Every child in the world is at risk from ecological degradation, climate change, migration and "predatory" marketing practices that push heavily processed food, warns a joint report by the UN, the World Health Organization and the Lancet medical journal.
Ranking 180 countries, child and adolescent health experts from around the world said that children in Norway, South Korea, and the Netherlands had the best chances to "survive and thrive".
Children in the Central African Republic, Chad, Somalia, Niger and Mali had the worst chances, it found.
"While some of the poorest countries have among the lowest carbon dioxide emissions, many are exposed to the harshest impacts of a rapidly changing climate," said Minister Awa Coll-Seck from Senegal, Co-Chair of the Commission.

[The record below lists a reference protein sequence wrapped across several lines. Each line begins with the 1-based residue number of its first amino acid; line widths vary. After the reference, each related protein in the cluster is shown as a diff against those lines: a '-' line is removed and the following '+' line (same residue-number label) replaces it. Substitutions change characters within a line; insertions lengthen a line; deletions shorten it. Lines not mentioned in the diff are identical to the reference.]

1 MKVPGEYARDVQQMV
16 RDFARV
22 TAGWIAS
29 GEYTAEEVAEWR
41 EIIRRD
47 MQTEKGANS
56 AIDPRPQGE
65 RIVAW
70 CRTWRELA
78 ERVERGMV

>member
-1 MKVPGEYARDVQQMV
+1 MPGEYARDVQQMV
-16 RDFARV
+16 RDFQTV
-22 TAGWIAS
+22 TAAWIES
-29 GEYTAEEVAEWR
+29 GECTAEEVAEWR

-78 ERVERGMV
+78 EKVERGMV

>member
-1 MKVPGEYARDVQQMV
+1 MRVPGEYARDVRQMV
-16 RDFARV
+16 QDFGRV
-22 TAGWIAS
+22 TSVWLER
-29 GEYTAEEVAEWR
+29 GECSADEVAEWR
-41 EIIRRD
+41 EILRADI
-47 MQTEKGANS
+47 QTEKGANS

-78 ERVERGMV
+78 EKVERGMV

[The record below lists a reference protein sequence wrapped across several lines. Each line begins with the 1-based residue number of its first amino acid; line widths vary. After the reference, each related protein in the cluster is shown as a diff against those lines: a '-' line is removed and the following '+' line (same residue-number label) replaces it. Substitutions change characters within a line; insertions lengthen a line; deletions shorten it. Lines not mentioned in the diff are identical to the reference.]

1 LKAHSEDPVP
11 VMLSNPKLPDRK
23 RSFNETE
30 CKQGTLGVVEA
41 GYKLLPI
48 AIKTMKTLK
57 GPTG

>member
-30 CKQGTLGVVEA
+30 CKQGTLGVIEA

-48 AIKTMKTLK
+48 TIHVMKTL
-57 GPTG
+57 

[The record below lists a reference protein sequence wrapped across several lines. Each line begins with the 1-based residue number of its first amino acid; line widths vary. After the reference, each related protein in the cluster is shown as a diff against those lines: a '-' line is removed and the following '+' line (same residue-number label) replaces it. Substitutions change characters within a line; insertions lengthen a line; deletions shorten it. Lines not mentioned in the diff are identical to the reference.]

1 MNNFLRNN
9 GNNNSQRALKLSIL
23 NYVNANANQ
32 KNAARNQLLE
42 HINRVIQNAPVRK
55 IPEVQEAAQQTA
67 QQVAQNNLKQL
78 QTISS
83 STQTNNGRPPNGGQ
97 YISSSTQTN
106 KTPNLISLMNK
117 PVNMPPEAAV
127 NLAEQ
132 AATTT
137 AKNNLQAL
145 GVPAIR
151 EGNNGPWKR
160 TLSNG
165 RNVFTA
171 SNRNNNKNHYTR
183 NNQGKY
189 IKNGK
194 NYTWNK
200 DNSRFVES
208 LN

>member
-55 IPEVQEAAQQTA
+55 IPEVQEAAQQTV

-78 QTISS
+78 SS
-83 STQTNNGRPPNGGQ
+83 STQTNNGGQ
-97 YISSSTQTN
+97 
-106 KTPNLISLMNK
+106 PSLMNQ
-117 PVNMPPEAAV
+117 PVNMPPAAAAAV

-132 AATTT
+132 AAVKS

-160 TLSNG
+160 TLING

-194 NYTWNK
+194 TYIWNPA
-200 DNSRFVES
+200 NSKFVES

The report also found that childhood obesity had increased 11-fold over four decades. Adverts for alcohol and e-cigarettes, as well as fast food and sugary drinks, are increasingly reaching children, it adds.
"The big message is that no single country is protecting children's health today and for their future," Anthony Costello, professor of International Child Health and Director of the Institute for Global Health at University College London, told AFP.
A child plays in the city of Gao, Mali, in 2013